In this case, Chase wins for many travelers with quality over quantity. Ultimate Rewards® can be transferred to partners like United Airlines, Southwest Airlines and Hyatt at no cost. While American Express boasts more partners, the majority of them are international airlines and not as familiar to many. Transferring points to these airlines can yield impressive value, but can also cause more headaches and confusion to navigate. The biggest domestic transfer partner for AmEx is Delta Airlines — however, you'll pay an excise tax for transferring points to Delta (and a few others).
» MORE: Chase vs. AmEx travel partners
No business cards required
Our recommended Chase trifecta consists of all personal credit cards. That makes it broadly accessible to anyone with a credit profile that qualifies for the three cards. However, you’ll have to be eligible for a small-business credit card to craft the ideal AmEx trifecta.
The Blue Business® Plus Credit Card from American Express and its ability to earn 2 points per dollar for all purchases on up to $50,000 annually is the glue that really holds the AmEx trifecta together, since the other cards only earn 1x on non-bonus spending. If you don’t qualify for a small-business card, the Chase trifecta is the easy choice. Terms apply.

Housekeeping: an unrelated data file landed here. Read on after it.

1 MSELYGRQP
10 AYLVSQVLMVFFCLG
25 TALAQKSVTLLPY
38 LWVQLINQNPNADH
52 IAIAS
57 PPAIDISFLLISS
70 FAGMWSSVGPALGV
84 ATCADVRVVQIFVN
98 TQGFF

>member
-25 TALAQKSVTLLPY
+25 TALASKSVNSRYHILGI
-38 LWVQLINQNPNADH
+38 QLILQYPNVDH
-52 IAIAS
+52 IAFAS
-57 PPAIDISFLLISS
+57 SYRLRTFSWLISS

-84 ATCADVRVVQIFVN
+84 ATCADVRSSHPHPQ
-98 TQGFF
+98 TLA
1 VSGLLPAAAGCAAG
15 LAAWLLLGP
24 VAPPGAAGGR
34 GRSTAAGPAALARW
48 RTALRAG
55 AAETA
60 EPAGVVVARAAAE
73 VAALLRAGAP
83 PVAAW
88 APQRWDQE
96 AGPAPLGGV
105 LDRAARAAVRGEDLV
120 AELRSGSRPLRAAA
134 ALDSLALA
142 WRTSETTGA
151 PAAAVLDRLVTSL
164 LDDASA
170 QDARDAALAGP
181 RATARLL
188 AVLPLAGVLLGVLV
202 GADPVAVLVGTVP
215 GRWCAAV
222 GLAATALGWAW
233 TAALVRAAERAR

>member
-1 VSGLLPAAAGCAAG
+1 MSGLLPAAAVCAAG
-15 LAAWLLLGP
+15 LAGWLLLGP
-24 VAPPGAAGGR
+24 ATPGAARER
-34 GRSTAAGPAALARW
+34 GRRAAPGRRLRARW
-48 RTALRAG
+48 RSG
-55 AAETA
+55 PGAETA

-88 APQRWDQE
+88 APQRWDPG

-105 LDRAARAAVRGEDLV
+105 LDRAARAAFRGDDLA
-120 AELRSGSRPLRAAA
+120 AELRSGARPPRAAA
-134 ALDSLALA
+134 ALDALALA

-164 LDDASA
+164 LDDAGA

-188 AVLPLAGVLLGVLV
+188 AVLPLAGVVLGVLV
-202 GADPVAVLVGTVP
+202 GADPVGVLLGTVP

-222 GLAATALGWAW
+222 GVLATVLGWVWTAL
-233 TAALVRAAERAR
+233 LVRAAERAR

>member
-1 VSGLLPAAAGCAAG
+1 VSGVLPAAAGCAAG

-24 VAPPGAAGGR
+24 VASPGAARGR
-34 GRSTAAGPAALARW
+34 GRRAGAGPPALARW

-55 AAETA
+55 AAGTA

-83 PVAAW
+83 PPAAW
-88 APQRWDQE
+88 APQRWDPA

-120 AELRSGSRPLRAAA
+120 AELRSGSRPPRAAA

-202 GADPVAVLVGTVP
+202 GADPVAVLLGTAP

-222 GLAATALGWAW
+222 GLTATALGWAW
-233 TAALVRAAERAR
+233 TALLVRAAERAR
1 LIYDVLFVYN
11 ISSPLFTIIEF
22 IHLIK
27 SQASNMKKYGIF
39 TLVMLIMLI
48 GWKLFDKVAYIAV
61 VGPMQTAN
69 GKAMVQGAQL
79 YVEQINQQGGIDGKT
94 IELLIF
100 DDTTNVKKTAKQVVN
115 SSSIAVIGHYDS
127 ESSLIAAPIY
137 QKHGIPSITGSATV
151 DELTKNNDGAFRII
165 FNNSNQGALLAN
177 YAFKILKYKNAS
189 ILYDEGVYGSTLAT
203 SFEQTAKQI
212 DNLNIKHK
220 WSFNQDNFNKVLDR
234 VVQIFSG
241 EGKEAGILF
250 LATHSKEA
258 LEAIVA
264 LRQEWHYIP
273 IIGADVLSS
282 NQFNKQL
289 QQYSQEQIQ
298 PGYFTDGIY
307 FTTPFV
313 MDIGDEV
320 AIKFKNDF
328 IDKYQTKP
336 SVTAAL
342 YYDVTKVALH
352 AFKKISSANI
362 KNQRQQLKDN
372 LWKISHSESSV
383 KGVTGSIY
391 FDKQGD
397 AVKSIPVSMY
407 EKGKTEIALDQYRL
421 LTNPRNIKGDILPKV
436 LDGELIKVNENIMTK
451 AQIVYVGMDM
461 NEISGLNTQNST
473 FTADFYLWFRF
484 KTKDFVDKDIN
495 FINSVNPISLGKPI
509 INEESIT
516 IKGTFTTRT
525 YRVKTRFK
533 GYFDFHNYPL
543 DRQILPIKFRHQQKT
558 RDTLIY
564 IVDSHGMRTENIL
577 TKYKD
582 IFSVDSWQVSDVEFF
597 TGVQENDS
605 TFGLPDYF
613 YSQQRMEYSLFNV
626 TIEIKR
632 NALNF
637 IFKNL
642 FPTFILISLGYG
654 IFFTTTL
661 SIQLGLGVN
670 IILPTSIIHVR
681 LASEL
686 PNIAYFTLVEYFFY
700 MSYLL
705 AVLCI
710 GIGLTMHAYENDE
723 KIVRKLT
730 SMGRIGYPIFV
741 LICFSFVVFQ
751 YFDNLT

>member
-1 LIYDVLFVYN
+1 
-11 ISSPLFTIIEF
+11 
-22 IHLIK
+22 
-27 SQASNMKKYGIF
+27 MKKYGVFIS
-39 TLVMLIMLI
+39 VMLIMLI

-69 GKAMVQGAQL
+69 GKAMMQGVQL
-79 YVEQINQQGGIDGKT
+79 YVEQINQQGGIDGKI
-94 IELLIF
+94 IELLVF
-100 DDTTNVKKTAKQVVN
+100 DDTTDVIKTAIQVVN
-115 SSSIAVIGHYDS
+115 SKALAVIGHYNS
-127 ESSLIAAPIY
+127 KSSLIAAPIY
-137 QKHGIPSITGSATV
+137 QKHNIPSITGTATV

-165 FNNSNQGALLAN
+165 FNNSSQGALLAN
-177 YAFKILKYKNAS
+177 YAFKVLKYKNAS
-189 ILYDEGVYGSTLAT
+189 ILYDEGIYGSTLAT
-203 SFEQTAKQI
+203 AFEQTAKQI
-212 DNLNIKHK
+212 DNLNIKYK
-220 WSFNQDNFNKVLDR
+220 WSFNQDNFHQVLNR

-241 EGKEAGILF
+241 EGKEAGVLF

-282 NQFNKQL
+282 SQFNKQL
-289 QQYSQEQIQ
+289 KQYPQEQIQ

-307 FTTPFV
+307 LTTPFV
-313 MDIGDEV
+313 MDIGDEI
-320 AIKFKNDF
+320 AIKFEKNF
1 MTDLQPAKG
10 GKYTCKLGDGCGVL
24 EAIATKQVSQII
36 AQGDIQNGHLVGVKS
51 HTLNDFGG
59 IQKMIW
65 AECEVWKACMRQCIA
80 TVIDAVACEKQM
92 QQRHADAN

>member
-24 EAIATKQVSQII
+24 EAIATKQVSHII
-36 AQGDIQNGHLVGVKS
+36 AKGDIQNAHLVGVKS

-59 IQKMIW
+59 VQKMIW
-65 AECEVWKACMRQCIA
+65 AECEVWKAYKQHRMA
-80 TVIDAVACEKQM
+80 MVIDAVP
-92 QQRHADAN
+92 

Better international acceptance
All Chase credit cards carry the Visa or Mastercard logo, making them usable nearly anywhere credit cards are accepted throughout the globe. American Express has closed the acceptance gap domestically, but still lags behind Visa and Mastercard abroad. If you’re looking to use your card internationally, your surefire bet is the Chase trifecta.
Why you might want the AmEx trifecta
Big grocery and restaurant spend
The American Express® Gold Card offers a sky-high 4 points per dollar spent at U.S. supermarkets (on up to $25,000 in annual spend) and restaurants. The Chase trifecta earns an everyday 3 points per dollar at restaurants, and the potential to earn 5 points per dollar on up to $1,500 in quarterly spend if grocery stores are selected as a rotating bonus category on the Chase Freedom Flex. If you have an outsized budget for dining out or groceries, the math may have you leaning toward the AmEx trifecta. Terms apply.